Help to ID bird call [SOLVED]

Hi folks, I wonder if anyone can ID this bird call for me?  I am assuming it is a common bird as I have been hearing its call in different locations around Leicester city since August.  A birding friend of mine has suggested a dunnock, but I have heard (and seen) dunnocks calling in my garden and this bird is louder and has a more nasal quality to it.  The recording is not brilliant due to the proximity of a nearby road. The bird was in trees overlooking the River Soar, although I couldn't catch site of it, and I have heard it elsewhere in the city nowhere near a water body. Many thanks, Rob.

  • I forgot to say that BirdNet and Merlin apps failed to ID the call.
  • In reply to FCSP:

    FCSP said:
    I forgot to say that BirdNet and Merlin apps failed to ID the call.

    I'm not surprised - that sounds like a very busy and noisy road.

    My best guess is the thin "tseep" call of a Robin. Not one you hear all that often. Here's an example.

    Marcin Sołowiej, XC512416. Accessible at www.xeno-canto.org/512416

    What do you think, could that be it?

    ____________________________________________________________________

    Regards,Tony

    My Flickr Photostream 

  • Hi Tony,

    Many thanks for taking the time to answer.  Initially I thought you might have cracked it, but I looked at the xeno-canto spectrogram and the wave forms are quite different, so now I'm not so sure. See the difference in the two recordings below...

  • When I first heard this I thought it sounded like the Redwings we are hearing going over day and night at the moment, literally 100's of them, but on rereading the post it has been around for some time so that is ruled out.

    Pete

    Birding is for everyone no matter how good or bad we are at it,enjoy it while you can

  • In reply to FCSP:

    FCSP said:
    See the difference in the two recordings below

    Yes, I can. Not sure what else to suggest. Would the background noise have distorted the recording?

    I've reduced the background noise (using Audacity) and got this.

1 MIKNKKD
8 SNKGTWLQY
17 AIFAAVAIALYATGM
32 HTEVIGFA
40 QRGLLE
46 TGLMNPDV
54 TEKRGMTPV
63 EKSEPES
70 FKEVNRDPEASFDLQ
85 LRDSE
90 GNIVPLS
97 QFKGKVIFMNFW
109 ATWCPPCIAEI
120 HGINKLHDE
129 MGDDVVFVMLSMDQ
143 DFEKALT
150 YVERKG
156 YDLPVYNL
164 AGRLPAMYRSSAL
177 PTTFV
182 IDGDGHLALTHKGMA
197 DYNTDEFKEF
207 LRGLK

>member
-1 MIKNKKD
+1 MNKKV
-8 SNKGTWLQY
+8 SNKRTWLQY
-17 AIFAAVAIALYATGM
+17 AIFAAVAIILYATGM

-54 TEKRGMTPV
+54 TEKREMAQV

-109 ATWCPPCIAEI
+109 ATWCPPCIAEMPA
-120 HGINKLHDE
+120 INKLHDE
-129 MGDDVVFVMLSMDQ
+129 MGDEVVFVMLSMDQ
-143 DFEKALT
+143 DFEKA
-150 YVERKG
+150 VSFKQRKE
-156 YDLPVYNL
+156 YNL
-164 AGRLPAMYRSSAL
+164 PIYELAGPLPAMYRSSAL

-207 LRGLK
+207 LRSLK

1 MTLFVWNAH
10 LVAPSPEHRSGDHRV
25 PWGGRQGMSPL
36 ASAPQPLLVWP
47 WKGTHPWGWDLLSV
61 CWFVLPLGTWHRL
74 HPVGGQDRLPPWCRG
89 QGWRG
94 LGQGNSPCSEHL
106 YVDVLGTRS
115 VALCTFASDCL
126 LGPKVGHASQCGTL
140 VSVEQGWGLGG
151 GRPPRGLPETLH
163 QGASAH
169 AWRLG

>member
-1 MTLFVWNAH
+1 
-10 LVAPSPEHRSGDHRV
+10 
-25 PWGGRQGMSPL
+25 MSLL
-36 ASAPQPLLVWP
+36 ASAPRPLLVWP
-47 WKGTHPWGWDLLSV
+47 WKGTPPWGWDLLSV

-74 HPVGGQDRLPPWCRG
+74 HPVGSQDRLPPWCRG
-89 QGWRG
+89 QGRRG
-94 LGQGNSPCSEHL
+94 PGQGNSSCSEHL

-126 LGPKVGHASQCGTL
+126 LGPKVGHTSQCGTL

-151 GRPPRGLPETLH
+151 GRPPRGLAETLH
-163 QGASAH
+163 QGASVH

You could run this past Birdnet to see if it makes any difference.

    Otherwise you could search xeno-canto for Dunnock calls and take a look at the spectograms to see if they are a better match to your recording.

    ____________________________________________________________________

    Regards,Tony

    My Flickr Photostream 

  • Hi Tony,

    Thanks for cleaning up the audio file and for the suggestion in running it through BirdNet.  Although the revised spectogram isn't the clearest, it still looks a bit different to the xeno canto robin. However, having heard the cleaned up sound file I think your original suggestion is probably correct - it certainly sounds almost identical to the robin call.  Given the number of times I have heard it over the past few months it must be a common bird and I think a robin is the right answer.  I did run through lots of dunnock calls on xeno canto and none sounded as close as your robin suggestion.

    Many thanks again for your time!

    Cheers,

    Rob.

  • Just a quick update with additional information, and to confirm Tony's ID. The call is very likely to be a robin's aerial predator alarm call, e.g. if a kestrel or sparrow hawk is in the area. This British Library page is a good reference: www.bl.uk/.../alarm-and-mobbing-calls

    Thanks once again to Tony and Pete for their contributions.
  • In reply to FCSP:

    Thanks for the feedback, Rob. The British Libraray website is not one I've used before and it looks very useful. Nice bit of investigative work.
    The "tic" call is one I've heard many times and always recognised it as an alarm call. I hadn't thought of the "tsee" call as being an alarm call as well. I'd always assumed it was a contact call.
    The language of birds is fascinating and much more complicated than us humans realise.

    ____________________________________________________________________

    Regards,Tony

    My Flickr Photostream